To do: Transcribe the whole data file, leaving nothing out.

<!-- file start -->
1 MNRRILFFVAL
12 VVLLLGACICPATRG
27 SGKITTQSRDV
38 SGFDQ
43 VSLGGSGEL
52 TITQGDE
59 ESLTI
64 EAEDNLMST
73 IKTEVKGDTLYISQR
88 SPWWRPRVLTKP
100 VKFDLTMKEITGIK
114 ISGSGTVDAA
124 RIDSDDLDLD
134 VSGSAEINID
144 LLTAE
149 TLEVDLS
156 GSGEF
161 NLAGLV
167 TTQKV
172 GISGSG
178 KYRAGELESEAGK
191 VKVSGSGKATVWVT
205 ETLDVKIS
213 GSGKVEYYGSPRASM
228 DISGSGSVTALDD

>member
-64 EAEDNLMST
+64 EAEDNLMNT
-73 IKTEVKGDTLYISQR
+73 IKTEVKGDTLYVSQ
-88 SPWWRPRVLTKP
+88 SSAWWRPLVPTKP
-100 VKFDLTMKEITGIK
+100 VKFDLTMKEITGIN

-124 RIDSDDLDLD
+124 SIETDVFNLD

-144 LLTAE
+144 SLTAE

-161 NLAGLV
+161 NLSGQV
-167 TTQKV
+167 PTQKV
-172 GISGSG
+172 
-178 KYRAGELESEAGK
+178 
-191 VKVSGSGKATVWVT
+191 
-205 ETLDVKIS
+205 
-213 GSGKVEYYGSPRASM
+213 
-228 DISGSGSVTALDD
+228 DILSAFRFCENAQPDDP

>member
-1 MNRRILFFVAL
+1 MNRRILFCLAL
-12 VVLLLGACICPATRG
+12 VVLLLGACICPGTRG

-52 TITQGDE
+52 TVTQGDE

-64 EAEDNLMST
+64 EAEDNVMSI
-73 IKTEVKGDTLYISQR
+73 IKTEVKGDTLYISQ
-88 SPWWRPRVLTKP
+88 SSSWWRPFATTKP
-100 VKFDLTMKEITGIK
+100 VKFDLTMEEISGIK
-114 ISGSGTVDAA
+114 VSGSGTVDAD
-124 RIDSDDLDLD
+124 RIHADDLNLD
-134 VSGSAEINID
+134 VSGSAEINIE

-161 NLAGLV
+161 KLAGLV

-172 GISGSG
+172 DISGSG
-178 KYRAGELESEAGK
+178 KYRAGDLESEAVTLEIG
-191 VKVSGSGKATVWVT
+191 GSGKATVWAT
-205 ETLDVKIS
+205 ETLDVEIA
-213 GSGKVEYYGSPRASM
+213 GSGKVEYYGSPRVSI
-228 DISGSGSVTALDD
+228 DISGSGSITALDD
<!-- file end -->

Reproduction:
1 MNRRILFFVAL
12 VVLLLGACICPATRG
27 SGKITTQSRDV
38 SGFDQ
43 VSLGGSGEL
52 TITQGDE
59 ESLTI
64 EAEDNLMST
73 IKTEVKGDTLYISQR
88 SPWWRPRVLTKP
100 VKFDLTMKEITGIK
114 ISGSGTVDAA
124 RIDSDDLDLD
134 VSGSAEINID
144 LLTAE
149 TLEVDLS
156 GSGEF
161 NLAGLV
167 TTQKV
172 GISGSG
178 KYRAGELESEAGK
191 VKVSGSGKATVWVT
205 ETLDVKIS
213 GSGKVEYYGSPRASM
228 DISGSGSVTALDD

>member
-64 EAEDNLMST
+64 EAEDNLMNT
-73 IKTEVKGDTLYISQR
+73 IKTEVKGDTLYVSQ
-88 SPWWRPRVLTKP
+88 SSAWWRPLVPTKP
-100 VKFDLTMKEITGIK
+100 VKFDLTMKEITGIN

-124 RIDSDDLDLD
+124 SIETDVFNLD

-144 LLTAE
+144 SLTAE

-161 NLAGLV
+161 NLSGQV
-167 TTQKV
+167 PTQKV
-172 GISGSG
+172 
-178 KYRAGELESEAGK
+178 
-191 VKVSGSGKATVWVT
+191 
-205 ETLDVKIS
+205 
-213 GSGKVEYYGSPRASM
+213 
-228 DISGSGSVTALDD
+228 DILSAFRFCENAQPDDP

>member
-1 MNRRILFFVAL
+1 MNRRILFCLAL
-12 VVLLLGACICPATRG
+12 VVLLLGACICPGTRG

-52 TITQGDE
+52 TVTQGDE

-64 EAEDNLMST
+64 EAEDNVMSI
-73 IKTEVKGDTLYISQR
+73 IKTEVKGDTLYISQ
-88 SPWWRPRVLTKP
+88 SSSWWRPFATTKP
-100 VKFDLTMKEITGIK
+100 VKFDLTMEEISGIK
-114 ISGSGTVDAA
+114 VSGSGTVDAD
-124 RIDSDDLDLD
+124 RIHADDLNLD
-134 VSGSAEINID
+134 VSGSAEINIE

-161 NLAGLV
+161 KLAGLV

-172 GISGSG
+172 DISGSG
-178 KYRAGELESEAGK
+178 KYRAGDLESEAVTLEIG
-191 VKVSGSGKATVWVT
+191 GSGKATVWAT
-205 ETLDVKIS
+205 ETLDVEIA
-213 GSGKVEYYGSPRASM
+213 GSGKVEYYGSPRVSI
-228 DISGSGSVTALDD
+228 DISGSGSITALDD